Happy World Otter Day!

Posted May 29, 2024 by Tara Lay

The Cincinnati Zoo is home to two North American river otters, Sugar and Wesley! Ranging over much of North America, the river otter survives anywhere with access to abundant prey and clean water. With a streamlined body, webbed feet, muscular tail, flexible body, and waterproof fur, otters are designed for swimming in search of fish, crayfish, and other aquatic creatures to eat.

Otters den in a riverbank burrow, under a rock pile, in a thicket, or even in another animal’s home such as a beaver’s lodge. The river otter is famous for its playful antics – mud sliding, water sports and manipulating objects – which increases coordination and sharpens hunting skills.

Fun Facts

  • An otter has 450,000 hairs per square inch.
  • While underwater, an otter’s ears and nostrils close up tight to keep out water.
  • An otter can dive as deep as 60 feet.
  • An otter can hold its breath underwater for eight minutes.
  • Otters have a nictitating membrane that protects the eye and allows the otter to see when swimming underwater. They work like goggles.

Meet the Otters


Personality Traits

Sugar is too smart for her own good! She is very sassy and stubborn. She loves to train when she is in the mood, and she is a quick learner. Sugar knows how to paint, and she knows how to retrieve items from her pool.

How to tell Sugar apart from Wesley: She has a larger nose and her signature swimming move: Sugar’s go-to move is the figure 8.

Favorite Food

Her favorite food would be her hard boiled eggs – she loves eggs!

Favorite Enrichment

Her favorite enrichment to play with include feeder tubes and anything she can tip over! She likes to flip the baby pool when we fill it on habitat for her, and she likes to see how strong she is! She also loves to take substrates from all over and pack them into her nest box.


Personality Traits

Wesley is very chill and relaxed. He loves to train because it means extra snacks. He isn’t always as quick as Sugar when it comes to learning something new, but he tries his best and his effort is priceless. Wesley knows how to paint, and he is learning how to roll over! This is important so keepers and vets are able to do visual checks for his health.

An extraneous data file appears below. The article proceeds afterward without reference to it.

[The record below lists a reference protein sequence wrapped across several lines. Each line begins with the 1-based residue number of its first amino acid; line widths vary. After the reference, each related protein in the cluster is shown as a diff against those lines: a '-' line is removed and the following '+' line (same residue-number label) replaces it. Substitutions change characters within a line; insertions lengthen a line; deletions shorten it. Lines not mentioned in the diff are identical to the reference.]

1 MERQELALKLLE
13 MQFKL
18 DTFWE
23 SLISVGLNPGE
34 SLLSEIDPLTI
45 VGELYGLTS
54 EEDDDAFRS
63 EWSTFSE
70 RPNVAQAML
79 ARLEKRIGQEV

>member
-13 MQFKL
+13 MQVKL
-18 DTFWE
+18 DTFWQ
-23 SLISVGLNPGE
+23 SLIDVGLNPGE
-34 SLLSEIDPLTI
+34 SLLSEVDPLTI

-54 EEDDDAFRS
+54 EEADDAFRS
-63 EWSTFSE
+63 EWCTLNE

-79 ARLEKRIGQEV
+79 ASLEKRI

How to tell Wesley apart from Sugar: His signature swimming move: Wesley is most often seen doing a backflip.

Favorite Food

His favorite food is shrimp, smelt or hard boiled eggs.

Favorite Enrichment

His favorite enrichment to play with is feeder tubes, frozen fish popsicles or his firehose hammock because he loves to take naps in it!

Coming Soon: New Otters at the Cincinnati Zoo

Two new otter species are coming to the Zoo! Elephant Trek, opening in 2024, will include an area for Asian small-clawed otters, and Sea Otter Coast will bring sea otters to the Zoo in 2025.

Sea Otter Coast

Sea Otter Coast is the future home to sea otters at the Cincinnati Zoo! This habitat features a massive underwater viewing area where visitors will get close up opportunities to see sea otters play, eat, swim, and engage in enrichment activities.

Fun Facts

  • Sea otters are the heaviest species of otter.
  • The densest fur of any animal on earth!
  • They have no fat on their body.
  • They hide snacks in their armpits.
  • They have retractable claws like cats.
  • The maximum depth they will go is 300 ft.
  • Southern sea otters and the population in Alaska are threatened.
  • A group of otters is called a raft!
  • Their fur keeps them from sinking.

Asian Small Clawed Otter

Elephant Trek is the future home to Asian small clawed otters at the Cincinnati Zoo!

Fun Facts

  • Asian small-clawed otters are the smallest of all 13 otter species
  • Well adapted to life in the water, these social, intelligent animals spend a majority of their time on land.
  • They eat one third of their body weight every single day!
  • They have a vocabulary of at least twelve different vocalizations
  • To get at the meat, they either crush the shell by hand or let heat from the sun open the shells. Their teeth are broad and robust, well suited for crushing shells.
  • They are a vulnerable species due to the increasing threat of habitat destruction, waterway pollution and the fur trade.